The halogens are chemical elements under the second-to-right column in the periodic table, also known as Group 17. The elements in the group are fluorine, chlorine, bromine, iodine, astatine, and ununseptium. Halogen literally means “salt becomer”, but it is often cited to mean “salt producer”. They all are non-metals. They react with metals to form compounds called salts. For example: 2Na + Cl2 → 2NaCl (s). The halogens exist, at room temperature, in all three states of matter: Solid- Iodine, Astatine; Liquid- Bromine; Gas- Fluorine, Chlorine.
They are very reactive, so they are likely to join with other elements on the left side of the periodic table to make compounds. This is due to the fact that they are missing one electron. Because the halogen elements have seven valence electrons, they only require one additional electron to form a full octet. They are rarely found alone in nature, except astatine, which is not found in nature. They exist as simple molecules. Each molecule contains two halogen atoms joined by a single covalent bond.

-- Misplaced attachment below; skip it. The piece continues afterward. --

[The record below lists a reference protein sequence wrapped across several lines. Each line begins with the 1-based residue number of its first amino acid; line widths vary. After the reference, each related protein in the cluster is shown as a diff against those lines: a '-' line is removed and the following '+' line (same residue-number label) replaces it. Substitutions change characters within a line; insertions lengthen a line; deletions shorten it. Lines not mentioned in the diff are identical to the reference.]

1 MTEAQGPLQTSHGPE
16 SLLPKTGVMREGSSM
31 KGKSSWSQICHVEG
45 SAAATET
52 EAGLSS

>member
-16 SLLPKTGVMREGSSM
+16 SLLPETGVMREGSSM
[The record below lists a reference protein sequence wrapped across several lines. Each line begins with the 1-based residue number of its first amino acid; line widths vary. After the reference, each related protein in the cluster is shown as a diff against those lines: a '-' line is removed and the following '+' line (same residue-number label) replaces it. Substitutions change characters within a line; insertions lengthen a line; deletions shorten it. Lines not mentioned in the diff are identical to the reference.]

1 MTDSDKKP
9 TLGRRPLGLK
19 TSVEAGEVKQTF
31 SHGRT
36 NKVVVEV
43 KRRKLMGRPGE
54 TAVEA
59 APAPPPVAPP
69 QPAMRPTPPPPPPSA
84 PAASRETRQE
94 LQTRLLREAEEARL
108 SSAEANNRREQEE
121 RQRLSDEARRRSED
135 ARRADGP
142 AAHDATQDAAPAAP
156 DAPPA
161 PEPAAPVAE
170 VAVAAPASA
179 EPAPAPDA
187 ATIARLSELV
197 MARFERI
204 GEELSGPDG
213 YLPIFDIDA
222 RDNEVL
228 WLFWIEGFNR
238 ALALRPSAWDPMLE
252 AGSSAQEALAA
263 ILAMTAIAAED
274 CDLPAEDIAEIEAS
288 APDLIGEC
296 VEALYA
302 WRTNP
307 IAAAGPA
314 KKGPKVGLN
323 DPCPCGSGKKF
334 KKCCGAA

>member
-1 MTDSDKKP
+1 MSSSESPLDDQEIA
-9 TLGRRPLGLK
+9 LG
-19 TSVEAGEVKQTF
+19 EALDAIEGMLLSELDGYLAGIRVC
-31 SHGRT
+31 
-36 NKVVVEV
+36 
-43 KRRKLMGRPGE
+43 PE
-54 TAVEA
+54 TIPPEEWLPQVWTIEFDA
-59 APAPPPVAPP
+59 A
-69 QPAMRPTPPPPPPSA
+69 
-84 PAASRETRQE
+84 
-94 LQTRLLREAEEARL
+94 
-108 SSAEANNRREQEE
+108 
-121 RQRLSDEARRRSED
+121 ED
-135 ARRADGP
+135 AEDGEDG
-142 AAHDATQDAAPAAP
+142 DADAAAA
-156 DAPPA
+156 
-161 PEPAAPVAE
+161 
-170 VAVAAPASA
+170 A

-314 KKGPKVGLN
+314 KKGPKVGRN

Fluorine is the most reactive, while iodine is the least reactive, and it has certain other properties that set it apart from the other halogens. Astatine is very radioactive and hard to get. Iodine is most familiar as an antiseptic, and bromine is used chiefly to prepare bromine compounds that are used in flame retardants and as general pesticides. Chlorine, bromine, and iodine have valence shell d orbitals and can expand their valence shells to hold as many as 14 valence electrons. The chemistry of the halogens is dominated by oxidation-reduction reactions. The melting points and boiling points of the halogens increase going down group 7. This characteristic makes them more reactive than other non-metal groups. They share similar chemical properties.